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Stranded Rafters Rescued, Returned To River To Finish Trip

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avatar Stranded Rafters Rescued, Returned To River To Finish Trip
March 01, 2010 07:11AM
Grand Canyon National Park (AZ)
Stranded Rafters Rescued, Returned To River To Finish Trip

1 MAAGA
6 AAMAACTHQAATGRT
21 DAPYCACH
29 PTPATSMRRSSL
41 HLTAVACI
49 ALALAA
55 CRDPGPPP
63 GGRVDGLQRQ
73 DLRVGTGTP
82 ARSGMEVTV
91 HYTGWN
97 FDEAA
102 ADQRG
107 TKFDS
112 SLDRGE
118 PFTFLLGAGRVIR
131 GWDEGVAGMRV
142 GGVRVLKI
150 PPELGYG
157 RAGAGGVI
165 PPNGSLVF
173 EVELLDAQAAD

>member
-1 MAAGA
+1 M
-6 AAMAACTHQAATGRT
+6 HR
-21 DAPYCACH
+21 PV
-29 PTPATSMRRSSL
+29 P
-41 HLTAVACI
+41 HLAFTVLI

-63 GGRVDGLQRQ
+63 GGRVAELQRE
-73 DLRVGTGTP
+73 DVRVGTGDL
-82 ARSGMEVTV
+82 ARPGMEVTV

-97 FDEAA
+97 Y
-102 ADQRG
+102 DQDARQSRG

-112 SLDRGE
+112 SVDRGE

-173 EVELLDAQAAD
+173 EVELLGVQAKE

A private boating party stranded near Crystal Rapid was able to continue down the river late Thursday afternoon after being rescued by National Park Service rangers the previous day. At approximately 12:40 p.m. on Wednesday, February 24th, dispatch received a report from the leader of a private river trip that one of his 18-foot rafts was stranded on the rock garden at Crystal Rapid, located just past river mile 98 approximately 11 miles downriver from Phantom Ranch. The party had worked for three hours to free the boat themselves with no success and needed assistance. Aerial reconnaissance confirmed the location of the boat and that its three passengers were unable to get to dry land. Due to the time constraints presented by deteriorating weather conditions, a decision was made not to attempt a water rescue. Instead, the three passengers were lifted by helicopter, one at a time, and transported to shore via a short-haul operation. Once on shore, they were able to join the rest of their party and spend a dry night until weather conditions improved enough to allow rangers to retrieve their boat. On Thursday, additional personnel and equipment were flown to a landing zone near the rapid. After the park’s Zodiac rescue boat was inflated and made ready, rangers motored out to the stranded raft, unloaded the remaining gear, then rocked the boat free of the rock garden. It was then brought to shore to be reunited with its passengers and crew; by 4:30 p.m., they were again on their way down the river. No injuries to passengers or crew were reported. Fourteen park staff participated in this two day rescue and recovery operation, including search and rescue rangers, river rangers, helitack crew members, and helicopter and fixed wing pilots. This rescue and retrieval required extensive coordination of disperse resources and was aided by the availability of the park's fixed wing plane, which retrieved appropriately skilled personnel from temporary assignment in Utah.
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